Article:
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Tensor analog of Poincare Lemma

  1. Apr 9, 2012 #1
    Hi everyone,

    I know that there is a result that corresponding to a closed p-form α, I can find a p-1 form β,
    such that dβ = α.

    I wanted to ask, what the tensorial analog of this would be. I mean would it be right to say that on a manifold with a lorentzian metric,

    If I have a vector field A, such that

    [itex]\nabla_{\mu} A^{\mu} = 0[/itex]

    then there exists an anti-symmetric tensor B such that,

    [itex]\nabla_{\nu} B^{\mu \nu} = A^{\mu} [/itex]

    where [itex]\nabla [/itex] is the covariant derivative comaptible with the metric
    (So that covariant derivative of the metric is zero)

    Also, if possible, please tell me where I can find the proof of the correct statement.

    Thanks in advance.
     
  2. jcsd
  3. Apr 12, 2012 #2
    I think what you are looking for is a Poincare Lemma for the co-differential, if I get this right. So the problem is not so much about using vector fields or forms, when you have a metric available (as you say) to switch between them.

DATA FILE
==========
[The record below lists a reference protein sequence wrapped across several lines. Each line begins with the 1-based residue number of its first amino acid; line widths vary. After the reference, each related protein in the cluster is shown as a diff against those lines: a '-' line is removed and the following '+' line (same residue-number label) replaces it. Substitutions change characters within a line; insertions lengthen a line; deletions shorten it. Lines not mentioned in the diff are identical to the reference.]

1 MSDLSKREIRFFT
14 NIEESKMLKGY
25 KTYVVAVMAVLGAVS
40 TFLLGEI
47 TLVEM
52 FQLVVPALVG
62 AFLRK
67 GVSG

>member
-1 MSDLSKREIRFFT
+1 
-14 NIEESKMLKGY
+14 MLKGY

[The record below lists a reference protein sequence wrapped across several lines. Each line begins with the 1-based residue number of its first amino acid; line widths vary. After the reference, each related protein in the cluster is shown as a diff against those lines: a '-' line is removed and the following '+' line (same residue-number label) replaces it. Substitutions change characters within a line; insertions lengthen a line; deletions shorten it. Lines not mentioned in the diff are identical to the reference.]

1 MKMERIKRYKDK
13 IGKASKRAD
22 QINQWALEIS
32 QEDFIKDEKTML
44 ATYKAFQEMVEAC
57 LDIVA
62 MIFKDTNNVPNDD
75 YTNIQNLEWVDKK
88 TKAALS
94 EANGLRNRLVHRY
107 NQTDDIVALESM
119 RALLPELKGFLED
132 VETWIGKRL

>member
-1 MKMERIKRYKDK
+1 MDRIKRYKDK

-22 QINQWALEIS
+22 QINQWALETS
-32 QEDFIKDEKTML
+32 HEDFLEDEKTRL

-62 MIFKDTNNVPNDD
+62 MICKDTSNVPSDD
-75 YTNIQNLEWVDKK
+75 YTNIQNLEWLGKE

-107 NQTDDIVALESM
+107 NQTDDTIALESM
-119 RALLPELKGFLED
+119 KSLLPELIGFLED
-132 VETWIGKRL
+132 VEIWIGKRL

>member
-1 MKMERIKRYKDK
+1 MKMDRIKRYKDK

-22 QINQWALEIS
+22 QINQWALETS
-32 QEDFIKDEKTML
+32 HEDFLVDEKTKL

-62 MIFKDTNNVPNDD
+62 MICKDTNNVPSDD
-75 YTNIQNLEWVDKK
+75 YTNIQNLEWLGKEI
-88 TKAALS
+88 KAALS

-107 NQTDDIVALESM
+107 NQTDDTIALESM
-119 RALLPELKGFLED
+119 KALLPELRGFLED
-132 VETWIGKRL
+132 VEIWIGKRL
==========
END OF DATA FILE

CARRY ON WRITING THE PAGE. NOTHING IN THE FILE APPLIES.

Essentially the divergence [itex]\mathrm{div}(A)[/itex] of a vector field [itex]A[/itex] is the co-differential [itex]\delta(A^{\flat})[/itex] of its corresponding one-form [itex]A^{\flat}[/itex]. As the co-differential is also nil-potent as is the exterior derivative, there is of course also a Poincare Lemma for the co-differential. Something like: Every co-closed form is co-exact.

    But note that these statement generally only hold locally on manifolds with non-vanishing first Betti number.
     
  4. Apr 12, 2012 #3

    Ben Niehoff

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    Gold Member

    On any Riemannian manifold one has the Hodge decomposition, which states that any n-form [itex]\varphi_n[/itex] can be written

    [tex]\varphi_n = d \alpha_{n-1} + \delta \beta_{n+1} + \gamma_n[/tex]
    for some [itex]\alpha_{n-1}, \beta_{n+1}, \gamma_n[/itex] (the subscript indicates the degree of the form), where [itex]\delta[/itex] is the co-differential, and [itex]\gamma_n[/itex] is harmonic (i.e. [itex]d \gamma_n = \delta \gamma_n = 0[/itex]).

    If we assume that [itex]\varphi_n[/itex] is co-closed, then

    [tex]\delta \varphi_n = 0 = \delta d \alpha_{n-1} + 0 + 0[/tex]
    hence we must have [itex]\alpha_{n-1} = 0[/itex]. If the n-th Betti number is zero, then we must also have [itex]\gamma_n = 0[/itex], and in this case [itex]\varphi_n[/itex] can be written

    [tex]\varphi_n = \delta \beta_{n+1}[/tex]
    This statement is always true locally.
     
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